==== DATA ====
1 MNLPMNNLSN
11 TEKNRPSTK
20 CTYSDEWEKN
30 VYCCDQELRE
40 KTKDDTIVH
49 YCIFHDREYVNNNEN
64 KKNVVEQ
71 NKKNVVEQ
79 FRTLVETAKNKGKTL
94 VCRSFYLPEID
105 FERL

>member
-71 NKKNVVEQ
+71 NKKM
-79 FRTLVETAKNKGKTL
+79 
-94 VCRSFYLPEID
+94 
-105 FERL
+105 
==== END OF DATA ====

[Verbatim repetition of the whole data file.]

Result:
1 MNLPMNNLSN
11 TEKNRPSTK
20 CTYSDEWEKN
30 VYCCDQELRE
40 KTKDDTIVH
49 YCIFHDREYVNNNEN
64 KKNVVEQ
71 NKKNVVEQ
79 FRTLVETAKNKGKTL
94 VCRSFYLPEID
105 FERL

>member
-71 NKKNVVEQ
+71 NKKM
-79 FRTLVETAKNKGKTL
+79 
-94 VCRSFYLPEID
+94 
-105 FERL
+105 